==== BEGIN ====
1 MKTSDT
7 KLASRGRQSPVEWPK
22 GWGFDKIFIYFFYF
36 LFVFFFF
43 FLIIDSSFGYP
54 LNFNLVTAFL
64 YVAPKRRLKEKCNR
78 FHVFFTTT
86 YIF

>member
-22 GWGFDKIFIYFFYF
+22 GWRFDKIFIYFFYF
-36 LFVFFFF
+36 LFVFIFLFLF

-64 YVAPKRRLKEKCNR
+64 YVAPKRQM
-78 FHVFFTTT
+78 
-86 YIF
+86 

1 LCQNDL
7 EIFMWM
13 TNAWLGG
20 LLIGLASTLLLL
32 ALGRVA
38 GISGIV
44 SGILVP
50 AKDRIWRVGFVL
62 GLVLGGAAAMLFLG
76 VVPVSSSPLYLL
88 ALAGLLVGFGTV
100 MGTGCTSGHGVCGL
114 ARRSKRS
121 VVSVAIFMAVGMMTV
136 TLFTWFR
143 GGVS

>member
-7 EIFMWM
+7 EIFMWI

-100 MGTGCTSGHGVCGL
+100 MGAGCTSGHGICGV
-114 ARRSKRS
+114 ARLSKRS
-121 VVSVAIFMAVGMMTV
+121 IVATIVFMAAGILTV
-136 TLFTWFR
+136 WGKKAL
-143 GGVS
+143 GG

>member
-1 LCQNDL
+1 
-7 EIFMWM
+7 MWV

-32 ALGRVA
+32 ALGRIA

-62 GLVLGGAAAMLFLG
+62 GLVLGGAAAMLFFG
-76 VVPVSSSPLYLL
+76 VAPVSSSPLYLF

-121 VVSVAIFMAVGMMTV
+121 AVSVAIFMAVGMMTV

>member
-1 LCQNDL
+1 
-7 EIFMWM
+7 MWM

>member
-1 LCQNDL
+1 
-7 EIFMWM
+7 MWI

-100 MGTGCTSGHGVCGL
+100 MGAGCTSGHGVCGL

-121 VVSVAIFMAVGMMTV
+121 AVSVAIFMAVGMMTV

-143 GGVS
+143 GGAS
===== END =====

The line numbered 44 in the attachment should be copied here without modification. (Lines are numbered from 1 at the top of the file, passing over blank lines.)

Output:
-121 VVSVAIFMAVGMMTV